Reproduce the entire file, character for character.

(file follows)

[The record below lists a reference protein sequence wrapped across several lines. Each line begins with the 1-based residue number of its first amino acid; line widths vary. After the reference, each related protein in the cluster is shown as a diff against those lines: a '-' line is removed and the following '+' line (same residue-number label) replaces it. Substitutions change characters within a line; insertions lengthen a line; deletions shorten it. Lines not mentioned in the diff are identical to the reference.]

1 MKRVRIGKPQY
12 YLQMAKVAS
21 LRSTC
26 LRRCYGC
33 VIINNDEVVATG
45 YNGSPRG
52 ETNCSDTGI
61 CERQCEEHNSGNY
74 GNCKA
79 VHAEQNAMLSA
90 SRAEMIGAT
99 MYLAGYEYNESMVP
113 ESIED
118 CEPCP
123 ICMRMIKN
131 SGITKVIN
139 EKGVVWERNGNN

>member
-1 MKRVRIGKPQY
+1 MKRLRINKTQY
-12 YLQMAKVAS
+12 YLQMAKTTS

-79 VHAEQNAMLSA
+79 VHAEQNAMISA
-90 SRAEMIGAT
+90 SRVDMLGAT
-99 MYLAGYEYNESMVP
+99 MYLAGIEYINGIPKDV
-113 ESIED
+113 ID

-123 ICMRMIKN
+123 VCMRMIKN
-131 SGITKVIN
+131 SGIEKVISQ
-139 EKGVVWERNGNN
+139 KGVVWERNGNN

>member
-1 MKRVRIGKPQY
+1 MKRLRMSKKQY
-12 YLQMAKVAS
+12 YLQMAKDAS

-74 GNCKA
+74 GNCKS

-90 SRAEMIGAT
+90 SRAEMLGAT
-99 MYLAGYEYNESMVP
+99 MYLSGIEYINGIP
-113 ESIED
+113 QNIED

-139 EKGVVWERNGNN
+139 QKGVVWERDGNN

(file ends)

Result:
[The record below lists a reference protein sequence wrapped across several lines. Each line begins with the 1-based residue number of its first amino acid; line widths vary. After the reference, each related protein in the cluster is shown as a diff against those lines: a '-' line is removed and the following '+' line (same residue-number label) replaces it. Substitutions change characters within a line; insertions lengthen a line; deletions shorten it. Lines not mentioned in the diff are identical to the reference.]

1 MKRVRIGKPQY
12 YLQMAKVAS
21 LRSTC
26 LRRCYGC
33 VIINNDEVVATG
45 YNGSPRG
52 ETNCSDTGI
61 CERQCEEHNSGNY
74 GNCKA
79 VHAEQNAMLSA
90 SRAEMIGAT
99 MYLAGYEYNESMVP
113 ESIED
118 CEPCP
123 ICMRMIKN
131 SGITKVIN
139 EKGVVWERNGNN

>member
-1 MKRVRIGKPQY
+1 MKRLRINKTQY
-12 YLQMAKVAS
+12 YLQMAKTTS

-79 VHAEQNAMLSA
+79 VHAEQNAMISA
-90 SRAEMIGAT
+90 SRVDMLGAT
-99 MYLAGYEYNESMVP
+99 MYLAGIEYINGIPKDV
-113 ESIED
+113 ID

-123 ICMRMIKN
+123 VCMRMIKN
-131 SGITKVIN
+131 SGIEKVISQ
-139 EKGVVWERNGNN
+139 KGVVWERNGNN

>member
-1 MKRVRIGKPQY
+1 MKRLRMSKKQY
-12 YLQMAKVAS
+12 YLQMAKDAS

-74 GNCKA
+74 GNCKS

-90 SRAEMIGAT
+90 SRAEMLGAT
-99 MYLAGYEYNESMVP
+99 MYLSGIEYINGIP
-113 ESIED
+113 QNIED

-139 EKGVVWERNGNN
+139 QKGVVWERDGNN